The fact of atmospheric pressure existence is easy to verify. Prepare a large reservoir with water and immerse a transparent tall glass in. Let the glass fill with liquid. Then carefully turn the glass upside down and begin to raise it slowly, without taking the glass off from the reservoir. Water does not flow out from the glass because the atmosphere presses onto the water surface in the reservoir! In this case, atmospheric pressure is greater than the pressure of liquid in the glass, so the glass does not become empty. However, if you detach the glass from the water surface, the liquid will flow out and will be replaced with air.
In the cup with a thymol blue solution, atmospheric pressure acts on the surface of the liquid in a similar way. As soon as some ammonia dissolves in a drop of water on the tip of the tube, pressure in the flask falls below atmospheric. And then, the atmosphere can press the water into the flask through the tube, forming a fountain.
Creating an instant pressure drop in the flask is possible only because ammonia is highly soluble in water (about 700 liters of ammonia in one liter of water!). Very few gases would behave in a similar way at normal conditions. Carbon dioxide CO2, for example, is used for production of carbonated drinks. However, it takes of high pressure (above atmospheric) to dissolve a sufficient amount of it in water. That is why carbon dioxide forms bubbles when you open a bottle with soda.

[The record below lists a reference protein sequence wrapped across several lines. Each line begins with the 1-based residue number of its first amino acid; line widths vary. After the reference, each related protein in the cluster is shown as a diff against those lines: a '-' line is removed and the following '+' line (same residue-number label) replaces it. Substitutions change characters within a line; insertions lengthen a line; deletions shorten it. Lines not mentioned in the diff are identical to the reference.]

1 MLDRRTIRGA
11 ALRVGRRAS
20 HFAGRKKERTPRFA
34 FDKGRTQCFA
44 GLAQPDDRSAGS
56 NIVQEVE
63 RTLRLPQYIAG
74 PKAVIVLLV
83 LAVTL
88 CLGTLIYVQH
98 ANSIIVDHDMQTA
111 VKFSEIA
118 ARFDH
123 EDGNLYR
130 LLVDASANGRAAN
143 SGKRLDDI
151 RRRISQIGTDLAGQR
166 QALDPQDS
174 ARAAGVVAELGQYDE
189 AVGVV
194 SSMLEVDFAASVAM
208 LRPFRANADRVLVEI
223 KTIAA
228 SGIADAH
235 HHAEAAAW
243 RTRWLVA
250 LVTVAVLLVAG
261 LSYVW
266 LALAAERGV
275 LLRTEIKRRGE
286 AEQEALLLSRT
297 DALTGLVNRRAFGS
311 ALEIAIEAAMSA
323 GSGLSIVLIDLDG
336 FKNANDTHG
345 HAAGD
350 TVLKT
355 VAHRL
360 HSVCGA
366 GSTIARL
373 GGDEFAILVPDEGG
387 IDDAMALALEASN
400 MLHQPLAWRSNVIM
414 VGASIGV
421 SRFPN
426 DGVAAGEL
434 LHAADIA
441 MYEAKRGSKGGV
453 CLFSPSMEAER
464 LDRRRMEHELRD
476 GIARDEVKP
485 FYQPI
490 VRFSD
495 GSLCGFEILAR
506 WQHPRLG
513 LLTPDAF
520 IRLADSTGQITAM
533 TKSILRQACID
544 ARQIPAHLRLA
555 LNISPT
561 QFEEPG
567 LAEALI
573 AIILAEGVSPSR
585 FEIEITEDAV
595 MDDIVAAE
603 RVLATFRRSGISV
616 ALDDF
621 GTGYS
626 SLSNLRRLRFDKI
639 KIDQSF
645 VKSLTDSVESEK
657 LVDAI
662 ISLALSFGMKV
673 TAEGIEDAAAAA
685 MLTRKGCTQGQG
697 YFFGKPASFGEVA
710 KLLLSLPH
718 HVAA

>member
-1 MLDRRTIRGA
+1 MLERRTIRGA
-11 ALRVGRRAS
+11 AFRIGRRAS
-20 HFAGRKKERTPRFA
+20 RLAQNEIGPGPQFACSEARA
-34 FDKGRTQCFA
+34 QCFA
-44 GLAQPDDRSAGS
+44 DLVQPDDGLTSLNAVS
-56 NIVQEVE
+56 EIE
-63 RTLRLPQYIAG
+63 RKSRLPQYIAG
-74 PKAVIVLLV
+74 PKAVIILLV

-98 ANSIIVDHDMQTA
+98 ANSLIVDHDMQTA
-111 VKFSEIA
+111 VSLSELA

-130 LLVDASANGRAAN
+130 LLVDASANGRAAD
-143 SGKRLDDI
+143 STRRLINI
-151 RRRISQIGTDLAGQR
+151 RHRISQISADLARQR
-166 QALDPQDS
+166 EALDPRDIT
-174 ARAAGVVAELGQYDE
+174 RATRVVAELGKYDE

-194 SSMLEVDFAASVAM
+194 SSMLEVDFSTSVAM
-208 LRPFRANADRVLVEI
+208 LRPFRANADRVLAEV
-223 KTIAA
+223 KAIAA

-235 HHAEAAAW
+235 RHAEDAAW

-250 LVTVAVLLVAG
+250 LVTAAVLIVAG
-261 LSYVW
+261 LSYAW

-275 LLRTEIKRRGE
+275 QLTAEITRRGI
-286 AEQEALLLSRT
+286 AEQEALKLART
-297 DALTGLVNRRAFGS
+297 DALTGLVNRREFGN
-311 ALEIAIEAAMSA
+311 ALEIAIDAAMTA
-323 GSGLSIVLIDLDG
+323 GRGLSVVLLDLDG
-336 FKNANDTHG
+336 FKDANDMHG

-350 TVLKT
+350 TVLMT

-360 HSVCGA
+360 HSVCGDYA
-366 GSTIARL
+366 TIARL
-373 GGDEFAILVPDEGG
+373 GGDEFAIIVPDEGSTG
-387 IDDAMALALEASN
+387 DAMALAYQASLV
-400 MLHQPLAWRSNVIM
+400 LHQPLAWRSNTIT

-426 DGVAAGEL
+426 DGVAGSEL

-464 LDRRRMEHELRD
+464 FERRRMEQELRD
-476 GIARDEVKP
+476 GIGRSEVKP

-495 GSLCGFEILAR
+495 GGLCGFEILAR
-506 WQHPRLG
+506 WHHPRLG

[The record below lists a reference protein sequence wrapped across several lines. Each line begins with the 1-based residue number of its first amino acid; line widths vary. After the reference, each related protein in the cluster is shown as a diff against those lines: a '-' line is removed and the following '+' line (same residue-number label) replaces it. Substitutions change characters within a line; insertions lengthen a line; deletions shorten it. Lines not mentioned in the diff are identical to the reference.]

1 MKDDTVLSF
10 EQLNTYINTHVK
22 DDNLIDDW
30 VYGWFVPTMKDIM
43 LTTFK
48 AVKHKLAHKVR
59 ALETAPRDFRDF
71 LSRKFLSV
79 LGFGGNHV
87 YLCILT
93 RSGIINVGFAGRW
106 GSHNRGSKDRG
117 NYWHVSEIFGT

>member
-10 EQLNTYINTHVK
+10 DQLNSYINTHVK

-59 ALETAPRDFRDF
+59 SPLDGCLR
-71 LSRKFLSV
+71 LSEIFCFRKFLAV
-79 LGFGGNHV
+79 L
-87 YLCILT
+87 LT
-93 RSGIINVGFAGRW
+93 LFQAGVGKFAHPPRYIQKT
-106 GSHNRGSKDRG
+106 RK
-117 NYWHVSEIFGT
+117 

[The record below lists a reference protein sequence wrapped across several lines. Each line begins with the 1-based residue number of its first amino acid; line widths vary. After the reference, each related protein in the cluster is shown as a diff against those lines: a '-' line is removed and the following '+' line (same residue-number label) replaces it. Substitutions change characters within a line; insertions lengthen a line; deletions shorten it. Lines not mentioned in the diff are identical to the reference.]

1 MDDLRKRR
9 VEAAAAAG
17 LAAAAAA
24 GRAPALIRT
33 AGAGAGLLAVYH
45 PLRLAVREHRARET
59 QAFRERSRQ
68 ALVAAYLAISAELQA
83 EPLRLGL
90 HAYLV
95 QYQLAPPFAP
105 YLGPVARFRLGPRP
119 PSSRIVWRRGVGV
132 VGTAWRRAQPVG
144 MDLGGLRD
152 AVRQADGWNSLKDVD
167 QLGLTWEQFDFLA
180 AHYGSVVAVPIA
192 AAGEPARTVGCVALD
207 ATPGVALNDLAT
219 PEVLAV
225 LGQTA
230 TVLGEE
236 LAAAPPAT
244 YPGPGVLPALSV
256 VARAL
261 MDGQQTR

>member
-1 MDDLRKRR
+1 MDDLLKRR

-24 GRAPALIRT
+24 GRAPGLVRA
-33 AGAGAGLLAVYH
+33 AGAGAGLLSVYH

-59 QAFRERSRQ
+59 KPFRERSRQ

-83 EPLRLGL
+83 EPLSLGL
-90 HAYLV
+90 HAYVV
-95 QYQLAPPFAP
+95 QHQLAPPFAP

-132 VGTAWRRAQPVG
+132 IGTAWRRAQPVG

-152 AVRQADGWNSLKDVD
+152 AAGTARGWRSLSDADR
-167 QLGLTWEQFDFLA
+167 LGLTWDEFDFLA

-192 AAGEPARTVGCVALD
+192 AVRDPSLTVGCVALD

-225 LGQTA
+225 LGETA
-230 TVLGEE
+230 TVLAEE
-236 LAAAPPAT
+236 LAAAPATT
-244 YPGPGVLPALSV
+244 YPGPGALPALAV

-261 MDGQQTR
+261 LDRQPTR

The ability of most gases to dissolve in a liquid at elevated pressures can play a low-down trick with a man. Divers and deep sea expedition participants have to always keep it in mind. Water is much heavier than air, and at the 10 meters depth the pressure is twice higher than at the sea level. When a diver dives at great depths, gaseous nitrogen N2 dissolves in blood, which never happens at normal conditions. If a diver rises to the surface too fast, then the dissolved gas forms bubbles in blood vessels like it does in an open bottle of soda. This phenomenon is called decompression sickness and may lead to a very serious damage to the body including death.
Why does ammonia dissolve in water so well?
It is hard to imagine but we can dissolve up to 700 liters of ammonia in just one liter of water! Other gases can hardly compete with such characteristics. For comparison, only 30 mL of oxygen O2 can be dissolved in one liter of water, which is about 23 000 times less than in case with ammonia!
Why there is such a difference? In fact, ammonia molecules interact with water molecules and form so-called hydrogen bonds. These bonds are much weaker than chemical bonding, but they maintain gas molecules in dissolved condition. Moreover, there is also a chemical interaction of ammonia with water:
NH3 + H2O ↔ NH4OH ↔ NH4+ + OH-
On the contrary, oxygen O2, similarly to other gases, does not form hydrogen bonds. In addition, oxygen does not chemically react with water.